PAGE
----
# River erosion and desposition... I am so confused!

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1. Desperately need to know this for AS exam on Thursday! It's something I've struggled with all year, and I'm sure all the books contradict themselves...

So, when does a river erode the most? Is it in the upper course? I've learned that a river erodes when it has enough energy to overcome friction, and a river has more energy in the lower course because the discharge is higher. So why do the books say that erosion is dominant in the upper course?

Also, if a river has more energy in the lower course, why does it carry smaller material? If competence increases with velocity, and velocity is higher, then surely it should carry larger load in the lower course?

2. No, a river will switch from vertical to lateral/horizontal erosion as it travels into the lower course - Both 'areas' have erosion. BTW the river has more energy in the upper course because of potential and kinetic energy and such but it is lost through friction with beds/banks and high calibre debris.

The material in the river has been reduced by attrition and such so the calibre of the load is reduced by the time the river makes it to the lower course/
3. Okay, great But where are erosion and deposition dominant (upper or lower)?
4. A river is more efficient and so has greater energy in the lower course. This is because the potential energy has been converted to kinetic energy so the velocity is increased. Also, due to this, there will be greater abrasion, so the jagged rock banks will be eroded and smoothed, leading to reduced friction so velocity if further increased, hence increasing the efficiency of a river.
5. Haven't they shown you the Hjulstrom chart? It encapsulates the central idea that makes sense of it all rather than having to memorise a lot of stuff.

The size of particles a river can transport depends on velocity and the velocity depends on the gradient.

High velocity means net erosion and low velocity means net deposition.
It's all makes logical sense if you think in terms of the velocity and the size of particles that can be transported at that velocity (imo)
6. (Original post by coolcric321)
A river is more efficient and so has greater energy in the lower course. This is because the potential energy has been converted to kinetic energy so the velocity is increased. Also, due to this, there will be greater abrasion, so the jagged rock banks will be eroded and smoothed, leading to reduced friction so velocity if further increased, hence increasing the efficiency of a river.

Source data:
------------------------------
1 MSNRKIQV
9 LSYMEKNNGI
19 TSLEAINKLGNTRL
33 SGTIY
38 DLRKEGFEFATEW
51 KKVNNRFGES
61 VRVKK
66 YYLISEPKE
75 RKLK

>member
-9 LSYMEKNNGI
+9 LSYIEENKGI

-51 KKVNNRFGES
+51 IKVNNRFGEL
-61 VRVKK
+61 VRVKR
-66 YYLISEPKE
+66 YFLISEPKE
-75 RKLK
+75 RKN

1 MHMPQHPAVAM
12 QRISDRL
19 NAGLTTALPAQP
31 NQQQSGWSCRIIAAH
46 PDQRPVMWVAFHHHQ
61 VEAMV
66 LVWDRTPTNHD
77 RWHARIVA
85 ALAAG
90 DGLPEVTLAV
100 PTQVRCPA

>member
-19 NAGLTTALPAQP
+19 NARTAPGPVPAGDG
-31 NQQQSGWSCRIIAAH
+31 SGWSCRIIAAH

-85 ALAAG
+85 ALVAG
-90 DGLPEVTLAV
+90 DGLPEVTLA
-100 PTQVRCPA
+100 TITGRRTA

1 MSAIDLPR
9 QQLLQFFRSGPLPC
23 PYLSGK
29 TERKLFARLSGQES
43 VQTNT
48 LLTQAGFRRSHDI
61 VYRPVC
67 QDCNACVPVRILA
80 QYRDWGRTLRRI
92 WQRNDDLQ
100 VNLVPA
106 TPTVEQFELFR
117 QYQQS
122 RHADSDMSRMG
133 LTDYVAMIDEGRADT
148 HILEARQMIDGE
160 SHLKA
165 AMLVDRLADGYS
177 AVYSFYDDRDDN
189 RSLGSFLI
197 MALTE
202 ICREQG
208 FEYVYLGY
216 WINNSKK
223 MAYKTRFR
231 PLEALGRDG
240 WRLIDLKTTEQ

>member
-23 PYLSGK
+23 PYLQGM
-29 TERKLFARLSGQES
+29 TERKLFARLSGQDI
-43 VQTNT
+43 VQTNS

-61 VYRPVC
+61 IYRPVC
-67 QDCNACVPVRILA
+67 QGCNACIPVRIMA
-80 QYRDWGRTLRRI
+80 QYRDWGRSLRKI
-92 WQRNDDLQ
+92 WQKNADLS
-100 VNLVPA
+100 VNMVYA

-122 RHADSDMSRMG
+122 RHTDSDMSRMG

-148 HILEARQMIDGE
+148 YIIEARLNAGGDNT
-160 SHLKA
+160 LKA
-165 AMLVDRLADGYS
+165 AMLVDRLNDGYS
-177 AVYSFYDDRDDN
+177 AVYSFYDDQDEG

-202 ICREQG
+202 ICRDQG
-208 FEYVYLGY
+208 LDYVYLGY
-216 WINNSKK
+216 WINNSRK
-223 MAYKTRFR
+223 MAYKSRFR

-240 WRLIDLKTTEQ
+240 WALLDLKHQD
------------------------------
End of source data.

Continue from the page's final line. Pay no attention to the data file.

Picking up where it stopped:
you're thinking in the right terms but rivers flow with a greater velocity in the upper course where the gradient is steeper... They can transport pebble sized particles here. Lower course rivers have lower velocity and can't even transport fine sand... Which is why you get silted up estuaries, coastal deltas etc. It's why port authorities have to dredge out a channel in the river bed to keep the docks open.
7. (Original post by Joinedup)
you're thinking in the right terms but rivers flow with a greater velocity in the upper course where the gradient is steeper... They can transport pebble sized particles here. Lower course rivers have lower velocity and can't even transport fine sand... Which is why you get silted up estuaries, coastal deltas etc. It's why port authorities have to dredge out a channel in the river bed to keep the docks open.
no you're wrong, rivers have a higher velocity in the lower course because there is less friction
8. This is the problem, different people and different books say different things. Which is right?
9. Velocity INCREASES as a river becomes more efficient in the lower course
10. Ah yes, this confused me a lot when I revised for Unit 1. It's funny how people above assert themselves when they have the theory right, but don't quite grasp the overall trend. I'm by no means but I have the advantage of asking my teacher.

A river's velocity GENERALLY increases further downstream. The assertion made by the Bradshaw model that "velocity increases downstream" is correct but not in all cases. The three factors that means velocity increases is that:
1. there is less friction as material has been rounded by attrition
2. a greater hydraulic radius which means the channel is more efficient
3. a river has a higher discharge so it naturally travels faster

However the gradient decreases downstream so the river has less gravitiational potential energy. This may mean some rivers actually slow down downstream. As a result of the higher energy available upstream because of the steeper gradient, erosion (in general) is considered dominant upstream. While the river does generally get faster, it has less energy downstream so it can't transport as large as load when it was upstream, which is why deposition is dominant downstream.

Hope that helps slightly, I'm not an expert by any means. Unit 1 exam on Thursday which I'm struggling with!

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